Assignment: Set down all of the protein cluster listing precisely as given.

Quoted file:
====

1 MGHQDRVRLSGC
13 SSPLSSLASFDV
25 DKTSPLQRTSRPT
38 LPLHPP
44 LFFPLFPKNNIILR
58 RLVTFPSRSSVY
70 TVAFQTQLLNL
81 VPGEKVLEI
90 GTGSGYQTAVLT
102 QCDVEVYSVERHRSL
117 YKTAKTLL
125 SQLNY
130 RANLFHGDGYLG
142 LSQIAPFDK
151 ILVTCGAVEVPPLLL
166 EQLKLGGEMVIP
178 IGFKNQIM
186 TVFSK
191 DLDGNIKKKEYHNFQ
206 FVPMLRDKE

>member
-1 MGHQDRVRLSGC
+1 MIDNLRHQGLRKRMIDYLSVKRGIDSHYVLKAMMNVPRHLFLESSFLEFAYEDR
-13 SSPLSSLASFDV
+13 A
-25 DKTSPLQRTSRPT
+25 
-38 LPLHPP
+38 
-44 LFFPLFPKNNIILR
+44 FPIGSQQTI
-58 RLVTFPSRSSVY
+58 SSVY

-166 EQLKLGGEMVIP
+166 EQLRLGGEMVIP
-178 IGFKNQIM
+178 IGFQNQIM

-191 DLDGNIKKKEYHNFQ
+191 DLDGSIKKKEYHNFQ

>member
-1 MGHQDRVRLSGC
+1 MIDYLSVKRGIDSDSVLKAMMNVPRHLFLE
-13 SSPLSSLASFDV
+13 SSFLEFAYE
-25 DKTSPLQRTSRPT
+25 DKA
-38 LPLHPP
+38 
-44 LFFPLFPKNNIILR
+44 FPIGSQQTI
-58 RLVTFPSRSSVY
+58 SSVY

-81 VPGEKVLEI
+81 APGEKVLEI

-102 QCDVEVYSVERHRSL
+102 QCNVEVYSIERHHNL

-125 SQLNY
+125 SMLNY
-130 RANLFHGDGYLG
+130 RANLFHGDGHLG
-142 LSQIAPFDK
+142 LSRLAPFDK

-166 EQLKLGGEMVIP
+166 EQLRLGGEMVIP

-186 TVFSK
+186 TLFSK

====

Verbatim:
1 MGHQDRVRLSGC
13 SSPLSSLASFDV
25 DKTSPLQRTSRPT
38 LPLHPP
44 LFFPLFPKNNIILR
58 RLVTFPSRSSVY
70 TVAFQTQLLNL
81 VPGEKVLEI
90 GTGSGYQTAVLT
102 QCDVEVYSVERHRSL
117 YKTAKTLL
125 SQLNY
130 RANLFHGDGYLG
142 LSQIAPFDK
151 ILVTCGAVEVPPLLL
166 EQLKLGGEMVIP
178 IGFKNQIM
186 TVFSK
191 DLDGNIKKKEYHNFQ
206 FVPMLRDKE

>member
-1 MGHQDRVRLSGC
+1 MIDNLRHQGLRKRMIDYLSVKRGIDSHYVLKAMMNVPRHLFLESSFLEFAYEDR
-13 SSPLSSLASFDV
+13 A
-25 DKTSPLQRTSRPT
+25 
-38 LPLHPP
+38 
-44 LFFPLFPKNNIILR
+44 FPIGSQQTI
-58 RLVTFPSRSSVY
+58 SSVY

-166 EQLKLGGEMVIP
+166 EQLRLGGEMVIP
-178 IGFKNQIM
+178 IGFQNQIM

-191 DLDGNIKKKEYHNFQ
+191 DLDGSIKKKEYHNFQ

>member
-1 MGHQDRVRLSGC
+1 MIDYLSVKRGIDSDSVLKAMMNVPRHLFLE
-13 SSPLSSLASFDV
+13 SSFLEFAYE
-25 DKTSPLQRTSRPT
+25 DKA
-38 LPLHPP
+38 
-44 LFFPLFPKNNIILR
+44 FPIGSQQTI
-58 RLVTFPSRSSVY
+58 SSVY

-81 VPGEKVLEI
+81 APGEKVLEI

-102 QCDVEVYSVERHRSL
+102 QCNVEVYSIERHHNL

-125 SQLNY
+125 SMLNY
-130 RANLFHGDGYLG
+130 RANLFHGDGHLG
-142 LSQIAPFDK
+142 LSRLAPFDK

-166 EQLKLGGEMVIP
+166 EQLRLGGEMVIP

-186 TVFSK
+186 TLFSK